U.S. Air Force Thunderbirds

U.S. Air Force Thunderbirds

Making a return appearance from their 2014 performance, the Association is very excited to have the USAF Thunderbirds as the featured jet team for Arctic Thunder 2018

The Thunderbirds are proud to represent Air Force Airmen who make America’s Air Force the most advanced and respected air, space and cyberspace force the world has ever seen. They continually provide consistent and credible Global Vigilance, Global Reach and Global Power, giving a critical edge to today’s joint warfighting and coalition teams. As Air Force ambassadors, the Thunderbird team strives to showcase the integrity, selfless service and excellence embodied by American Airmen everywhere.

The United States Air Force Air Demonstration Squadron plans and presents precision aerial maneuvers to exhibit the capabilities of modern high performance aircraft and the high degree of professional skill to operate those aircraft. As Air Force ambassadors who travel the world over, the Thunderbird team strives to showcase the integrity, selfless service and excellence embodied by American Airmen everywhere.


You can visit their website: www.afthunderbirds.com


Oregon Aero® SkyDancer *

Steve Oliver and Suzanne Asbury-Oliver create a three-for-one extravaganza with Oregon Aero® SkyDancer, offering aerobatics, pyrobatics and skywriting with every booking. As the world’s only
husband-and-wife professional aerobatic and skywriting duo since 1980, the Olivers have distinguished themselves internationally. They received the Sword of Excellence award from the International Council of Airshows in 1999 for their extraordinary level of professionalism in the airshow industry. With Oregon Aero, Inc. as their title sponsor, they perform in airshows from Alaska to Central America, and many points in between, including Lakeland’s Sun ‘n Fun and Oshkosh’s EAA AirVenture.

You can visit his website: http://oregonaeroskydancer.com/v2/site.html

Bremont Horsemen


The Bremont Horsemen Flight Team first took off over a decade ago as the world’s only P-51 Mustang formation aerobatic team. Since that time, the team has grown into flying other platforms including F8F Bearcats, F4U Corsairs, F-86 Sabres and most recently, the P-38 Lightning. Despite changing the aircraft they pilot through a 12-minute routine set to award winning composer James Horner’s music, the Bremont Horsemen continue to embody a basic philosophy of flight: ESCAPE LIFE’S GRAVITY. They fly because they love it. They fly because it’s their getaway. They fly to honor the historic aircraft they are privileged to ride.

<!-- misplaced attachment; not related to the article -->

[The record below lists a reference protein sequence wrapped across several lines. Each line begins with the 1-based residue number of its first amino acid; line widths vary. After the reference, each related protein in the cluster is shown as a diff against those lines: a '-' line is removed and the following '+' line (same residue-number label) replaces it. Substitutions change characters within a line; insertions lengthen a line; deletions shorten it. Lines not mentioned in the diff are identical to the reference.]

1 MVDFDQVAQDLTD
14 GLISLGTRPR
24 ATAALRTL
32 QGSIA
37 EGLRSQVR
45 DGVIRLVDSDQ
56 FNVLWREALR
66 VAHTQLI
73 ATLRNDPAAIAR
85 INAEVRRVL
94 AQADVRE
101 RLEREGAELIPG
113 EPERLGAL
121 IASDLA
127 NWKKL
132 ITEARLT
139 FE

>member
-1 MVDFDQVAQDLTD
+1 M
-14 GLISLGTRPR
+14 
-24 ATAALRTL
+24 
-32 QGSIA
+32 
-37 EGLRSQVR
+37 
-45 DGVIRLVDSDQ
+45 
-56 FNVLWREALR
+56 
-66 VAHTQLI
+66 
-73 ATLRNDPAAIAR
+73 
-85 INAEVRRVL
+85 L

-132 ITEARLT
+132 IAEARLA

The Bremont Horsemen for 2014 are Steve Hinton flying lead with Dan Friedkin and Ed Shipley sticking tight to his wings. The Team’s spirit is not represented by individual pilots, particular airplanes, or specific routines. Instead, they are always looking up, searching the skies for life’s next adventure. 


You can visit their website: http://www.horsemenflight.com/


Boeing B-52 Stratofortress

b-52-bomberThe Boeing B-52 Stratofortress, in service today, almost sixty years after its first test flight, is one of the most versatile and successful aircraft ever designed. Originally conceived as a replacement for the Convair B-36, with a long-range, high altitude, free-fall nuclear delivery mission, it has adapted over the years to changing technological and political conditions, assuming a wide variety of tasks and requiring tactics unforeseen by the engineers and airmen responsible for its design and procurement in the late 1940s. Today, it is still flying and fighting, and will probably do so until 2040 or longer. One saying that is popular with today’s aircrews is: “The last B-52 pilot hasn’t been born!”

North American Aviation AT-6 Texan *

This is a single-engine, advance trainer aircraft used during WWII. The prototype first flew in 1935, and the first models went into production in 1937. More than 17,000 were built. Our aircraft was built in 1943 and is in the Aleutian colors of aircraft flying there in WWII.

Mitsubishi A6M Zero *

The Zero was a long-range fighter aircraft operated by the Imperial Japanese Navy Air Service from 1940-5, and was considered the most capable carrier-based fighter in the world. It had excellent maneuverability, long range and a legendary reputation as a dogfighter. The Zero was involved in the air raid over Dutch harbor on June 4, 1942. Many flight characteristics were learned from recovering a Zero that crashed landed on Akutan Island.

Harvard MkIIB *

Harvard MK 4
Harvard MK 4


The Royal Air Force initially ordered what would be designated by the USAAF as the AT-6 Texan in 1938 and named it 'Harvard'.  In 1940, the Harvard MkIIB was built under license in Montreal for the Royal Canadian Air Force, the RAF and the USAAF, with a total 2,557 built.  It is reported that in WWII an occasional Harvard would fly in to Annette Island, Alaska, where Canadian units were stationed, adding to the strength of the 11th Air Force.